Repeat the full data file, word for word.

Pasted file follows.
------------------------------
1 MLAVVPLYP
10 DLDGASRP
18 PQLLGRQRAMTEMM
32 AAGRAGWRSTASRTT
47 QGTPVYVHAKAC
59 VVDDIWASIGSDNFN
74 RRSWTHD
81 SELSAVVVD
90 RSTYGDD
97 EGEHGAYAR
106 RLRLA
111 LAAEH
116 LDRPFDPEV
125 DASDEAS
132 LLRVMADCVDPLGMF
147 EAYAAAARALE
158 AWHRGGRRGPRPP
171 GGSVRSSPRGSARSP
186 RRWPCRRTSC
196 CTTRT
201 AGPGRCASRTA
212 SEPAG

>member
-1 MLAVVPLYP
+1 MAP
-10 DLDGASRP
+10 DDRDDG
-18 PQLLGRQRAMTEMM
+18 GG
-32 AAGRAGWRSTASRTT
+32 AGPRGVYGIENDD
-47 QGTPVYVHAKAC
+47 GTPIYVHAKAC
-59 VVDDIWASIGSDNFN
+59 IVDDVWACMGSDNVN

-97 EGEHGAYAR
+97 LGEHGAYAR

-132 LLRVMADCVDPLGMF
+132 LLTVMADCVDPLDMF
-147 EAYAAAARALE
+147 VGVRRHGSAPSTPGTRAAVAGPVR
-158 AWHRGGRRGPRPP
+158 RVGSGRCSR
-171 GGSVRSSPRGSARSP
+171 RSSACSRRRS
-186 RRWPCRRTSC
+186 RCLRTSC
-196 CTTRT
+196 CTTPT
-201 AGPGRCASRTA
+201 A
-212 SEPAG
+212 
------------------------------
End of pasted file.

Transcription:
1 MLAVVPLYP
10 DLDGASRP
18 PQLLGRQRAMTEMM
32 AAGRAGWRSTASRTT
47 QGTPVYVHAKAC
59 VVDDIWASIGSDNFN
74 RRSWTHD
81 SELSAVVVD
90 RSTYGDD
97 EGEHGAYAR
106 RLRLA
111 LAAEH
116 LDRPFDPEV
125 DASDEAS
132 LLRVMADCVDPLGMF
147 EAYAAAARALE
158 AWHRGGRRGPRPP
171 GGSVRSSPRGSARSP
186 RRWPCRRTSC
196 CTTRT
201 AGPGRCASRTA
212 SEPAG

>member
-1 MLAVVPLYP
+1 MAP
-10 DLDGASRP
+10 DDRDDG
-18 PQLLGRQRAMTEMM
+18 GG
-32 AAGRAGWRSTASRTT
+32 AGPRGVYGIENDD
-47 QGTPVYVHAKAC
+47 GTPIYVHAKAC
-59 VVDDIWASIGSDNFN
+59 IVDDVWACMGSDNVN

-97 EGEHGAYAR
+97 LGEHGAYAR

-132 LLRVMADCVDPLGMF
+132 LLTVMADCVDPLDMF
-147 EAYAAAARALE
+147 VGVRRHGSAPSTPGTRAAVAGPVR
-158 AWHRGGRRGPRPP
+158 RVGSGRCSR
-171 GGSVRSSPRGSARSP
+171 RSSACSRRRS
-186 RRWPCRRTSC
+186 RCLRTSC
-196 CTTRT
+196 CTTPT
-201 AGPGRCASRTA
+201 A
-212 SEPAG
+212 